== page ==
E-mu Keyboards Concord CA

-mu's LONGboard 61 and SHORTboard 49 are the first E-mu hardware keyboards since the Proteus PK-6. Combining robust MIDI controller functions and great internal sounds from the best of the Proteus family is enough bang-for-buck given that these bad boys sell for real-world prices of about $400 for the 61-key version and $350 for the 49-key version. But E-mu upped the ante from there. They have aftertouch, which is pretty much unheard of in synths at this price.

Guitar Center Concord
(925) 363-7770
1280 Willow Pass Rd., Ste. A
Concord, CA
Store Information
Mon-Thur: 11-9
Fri: 10-9
Sat: 10-7
Sun: 12-7

Guitar Center #225
(925) 363-7770
1280 Willow Pass Rd Ste A
Concord, CA
 
Good Stuff Guitar Shop, The
(925) 228-2500
511 Main St
Martinez, CA
 
Stanley Houston/Dba Abc Music
(707) 746-7565
850 Southampton Rd
Benicia, CA
 
Blue Note Music
(510) 644-2583
2556 Telegraph Ave
Berkeley, CA
 
Guitar Center #225
1280 Willow Pass Rd Ste A
Concord, CA
 
Red House Studios Inc
(925) 938-6900
1667 Botelho Dr
Walnut Creek, CA
 
Danville Music
(925) 743-0898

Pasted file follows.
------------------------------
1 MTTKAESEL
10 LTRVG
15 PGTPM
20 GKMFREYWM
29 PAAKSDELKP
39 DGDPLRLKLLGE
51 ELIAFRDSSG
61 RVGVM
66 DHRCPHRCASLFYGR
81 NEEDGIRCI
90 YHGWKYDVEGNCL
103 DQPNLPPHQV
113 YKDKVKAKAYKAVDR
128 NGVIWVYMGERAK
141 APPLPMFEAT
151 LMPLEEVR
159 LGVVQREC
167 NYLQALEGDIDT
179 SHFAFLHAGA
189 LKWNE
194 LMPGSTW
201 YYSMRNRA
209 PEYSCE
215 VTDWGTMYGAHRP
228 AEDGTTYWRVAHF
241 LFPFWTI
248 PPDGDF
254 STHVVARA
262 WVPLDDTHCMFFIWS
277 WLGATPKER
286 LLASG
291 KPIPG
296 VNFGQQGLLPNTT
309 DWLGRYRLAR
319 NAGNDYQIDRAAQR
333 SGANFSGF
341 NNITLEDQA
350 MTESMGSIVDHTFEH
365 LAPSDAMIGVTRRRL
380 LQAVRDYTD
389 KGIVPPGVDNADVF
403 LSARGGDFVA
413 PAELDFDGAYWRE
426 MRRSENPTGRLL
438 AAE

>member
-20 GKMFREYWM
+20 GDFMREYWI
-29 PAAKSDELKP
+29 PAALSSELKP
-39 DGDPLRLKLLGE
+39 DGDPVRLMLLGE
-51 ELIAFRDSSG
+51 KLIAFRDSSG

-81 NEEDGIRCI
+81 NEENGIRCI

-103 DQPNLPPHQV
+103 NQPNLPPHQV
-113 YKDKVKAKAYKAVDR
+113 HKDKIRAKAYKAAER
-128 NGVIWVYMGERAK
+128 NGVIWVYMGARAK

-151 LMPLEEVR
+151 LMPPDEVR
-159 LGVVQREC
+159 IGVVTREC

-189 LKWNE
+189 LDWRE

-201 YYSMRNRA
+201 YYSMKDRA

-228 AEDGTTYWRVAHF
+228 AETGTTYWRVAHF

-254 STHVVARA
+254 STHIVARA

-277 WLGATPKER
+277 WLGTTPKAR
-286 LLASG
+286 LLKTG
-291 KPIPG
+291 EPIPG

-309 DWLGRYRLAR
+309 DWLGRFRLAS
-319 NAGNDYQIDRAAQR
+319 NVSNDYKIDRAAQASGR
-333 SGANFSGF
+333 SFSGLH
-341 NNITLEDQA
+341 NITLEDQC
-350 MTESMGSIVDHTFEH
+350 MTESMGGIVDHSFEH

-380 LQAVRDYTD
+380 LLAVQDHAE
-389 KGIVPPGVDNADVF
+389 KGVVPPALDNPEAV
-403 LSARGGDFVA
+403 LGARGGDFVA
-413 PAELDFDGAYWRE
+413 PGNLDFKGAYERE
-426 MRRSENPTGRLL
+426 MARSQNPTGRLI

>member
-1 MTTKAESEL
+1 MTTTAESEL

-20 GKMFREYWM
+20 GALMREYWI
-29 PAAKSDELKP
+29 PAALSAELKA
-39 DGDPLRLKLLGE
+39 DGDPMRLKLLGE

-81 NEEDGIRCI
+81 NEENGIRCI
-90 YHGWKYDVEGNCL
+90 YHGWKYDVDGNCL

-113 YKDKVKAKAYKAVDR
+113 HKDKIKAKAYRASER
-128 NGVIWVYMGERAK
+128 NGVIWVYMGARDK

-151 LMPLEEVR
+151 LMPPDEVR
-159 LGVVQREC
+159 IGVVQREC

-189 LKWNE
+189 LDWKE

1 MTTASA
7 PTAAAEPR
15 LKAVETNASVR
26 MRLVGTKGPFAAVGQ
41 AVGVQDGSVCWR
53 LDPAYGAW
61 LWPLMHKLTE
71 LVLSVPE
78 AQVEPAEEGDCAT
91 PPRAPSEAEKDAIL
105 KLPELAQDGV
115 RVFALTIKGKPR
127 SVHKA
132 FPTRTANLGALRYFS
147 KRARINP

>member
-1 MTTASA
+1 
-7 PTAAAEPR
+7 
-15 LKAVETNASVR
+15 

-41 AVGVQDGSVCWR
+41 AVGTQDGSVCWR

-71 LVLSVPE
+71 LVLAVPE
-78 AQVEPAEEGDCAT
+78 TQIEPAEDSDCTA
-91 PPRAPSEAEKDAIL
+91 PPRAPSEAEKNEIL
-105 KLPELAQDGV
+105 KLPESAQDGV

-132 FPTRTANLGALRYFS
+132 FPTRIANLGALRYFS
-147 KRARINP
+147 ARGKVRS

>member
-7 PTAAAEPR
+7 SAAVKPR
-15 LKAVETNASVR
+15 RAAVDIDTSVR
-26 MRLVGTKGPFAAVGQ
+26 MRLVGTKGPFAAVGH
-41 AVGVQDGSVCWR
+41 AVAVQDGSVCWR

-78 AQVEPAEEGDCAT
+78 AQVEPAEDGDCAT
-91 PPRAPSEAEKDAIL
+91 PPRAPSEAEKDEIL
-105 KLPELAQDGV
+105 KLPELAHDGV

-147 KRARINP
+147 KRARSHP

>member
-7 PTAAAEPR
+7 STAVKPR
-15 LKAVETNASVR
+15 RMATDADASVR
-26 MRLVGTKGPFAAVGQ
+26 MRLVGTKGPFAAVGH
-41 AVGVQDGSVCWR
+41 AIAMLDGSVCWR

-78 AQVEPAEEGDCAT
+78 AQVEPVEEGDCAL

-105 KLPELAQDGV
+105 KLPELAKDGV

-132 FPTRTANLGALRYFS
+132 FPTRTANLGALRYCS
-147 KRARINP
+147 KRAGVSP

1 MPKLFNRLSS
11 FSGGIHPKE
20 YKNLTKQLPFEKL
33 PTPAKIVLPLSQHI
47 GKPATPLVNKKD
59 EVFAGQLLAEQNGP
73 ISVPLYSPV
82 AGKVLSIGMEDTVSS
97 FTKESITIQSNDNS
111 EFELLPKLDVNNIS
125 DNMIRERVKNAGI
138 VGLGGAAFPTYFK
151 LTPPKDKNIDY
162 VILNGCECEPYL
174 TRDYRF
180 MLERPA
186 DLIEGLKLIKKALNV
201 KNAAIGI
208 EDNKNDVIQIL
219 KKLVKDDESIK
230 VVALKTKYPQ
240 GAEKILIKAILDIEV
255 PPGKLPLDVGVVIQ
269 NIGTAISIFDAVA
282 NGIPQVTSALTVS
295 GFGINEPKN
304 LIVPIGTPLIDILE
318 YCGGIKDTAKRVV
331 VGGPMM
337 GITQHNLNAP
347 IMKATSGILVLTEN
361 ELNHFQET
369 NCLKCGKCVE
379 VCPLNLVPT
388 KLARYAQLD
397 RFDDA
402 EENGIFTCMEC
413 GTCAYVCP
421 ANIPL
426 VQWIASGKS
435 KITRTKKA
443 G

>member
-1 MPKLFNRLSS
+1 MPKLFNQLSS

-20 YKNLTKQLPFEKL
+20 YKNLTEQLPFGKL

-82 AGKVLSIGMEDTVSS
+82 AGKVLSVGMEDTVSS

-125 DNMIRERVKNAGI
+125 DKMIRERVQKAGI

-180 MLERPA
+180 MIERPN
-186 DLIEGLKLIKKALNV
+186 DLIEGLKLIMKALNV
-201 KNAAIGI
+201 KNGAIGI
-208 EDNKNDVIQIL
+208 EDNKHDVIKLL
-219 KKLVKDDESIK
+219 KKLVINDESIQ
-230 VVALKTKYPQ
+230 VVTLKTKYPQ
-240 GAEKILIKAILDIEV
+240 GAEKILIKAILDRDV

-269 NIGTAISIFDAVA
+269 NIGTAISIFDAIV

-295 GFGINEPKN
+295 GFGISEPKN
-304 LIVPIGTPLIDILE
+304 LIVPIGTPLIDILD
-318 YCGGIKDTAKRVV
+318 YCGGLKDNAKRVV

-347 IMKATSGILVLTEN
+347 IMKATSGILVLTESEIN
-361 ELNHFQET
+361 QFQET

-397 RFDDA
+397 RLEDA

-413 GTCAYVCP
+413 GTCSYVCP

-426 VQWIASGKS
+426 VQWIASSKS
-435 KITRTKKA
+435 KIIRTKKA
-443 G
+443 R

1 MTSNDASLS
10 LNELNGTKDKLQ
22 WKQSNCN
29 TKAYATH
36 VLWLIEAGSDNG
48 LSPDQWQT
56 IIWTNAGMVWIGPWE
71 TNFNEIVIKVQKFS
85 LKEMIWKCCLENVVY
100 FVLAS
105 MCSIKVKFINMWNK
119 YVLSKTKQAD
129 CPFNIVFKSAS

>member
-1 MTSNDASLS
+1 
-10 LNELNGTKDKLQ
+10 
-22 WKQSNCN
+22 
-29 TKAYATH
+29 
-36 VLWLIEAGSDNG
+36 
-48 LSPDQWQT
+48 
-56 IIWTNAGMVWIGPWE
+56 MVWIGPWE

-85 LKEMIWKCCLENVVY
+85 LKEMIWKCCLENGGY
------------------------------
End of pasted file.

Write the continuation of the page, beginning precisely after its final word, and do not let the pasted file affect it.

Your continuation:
3 Railroad Ave
Danville, CA
 
The Starving Musician, Inc.
(510) 841-2648
2474 Shattuck Ave
Berkeley, CA
 
Guitar Center #224
(510) 559-1055
10300 San Pablo Ave
El Cerrito, CA
 

E-mu Keyboards

E-mu's LONGboard 61 and SHORTboard 49 are the first E-mu hardware keyboards since the Proteus PK-6. Combining robust MIDI controller functions and great internal sounds from the best of the Proteus family is enough bang-for-buck given that these bad boys sell for real-world prices of about $400 for the 61-key version and $350 for the 49-key version. But E-mu upped the ante from there. They have aftertouch, which is pretty much unheard of in synths at this price.

They have a small but intelligently-chosen complement of knobs, to control filter cutoff and resonance, and envelope attack and release (or decay, depending on the patch). When you think about it, that's the stuff you reach for 90% of the time, anyway: "This pad would make a great comping sound if only it had a quicker attack," or "A little more (or less) cutoff, and this lead would be perfect." On top of that, both models transmit audio wirelessly to an E-mu PIPEline receiver you can patch into your mixer. With guitar-strap pins on the 49-key model, you've got a real wireless synth.

E-mu's Michael Lee dropped both review units off at our mothership, and editor Stephen Fortner got to try them out in these videos. If you can't see the window below, CLICK HERE to open the video separately.

 

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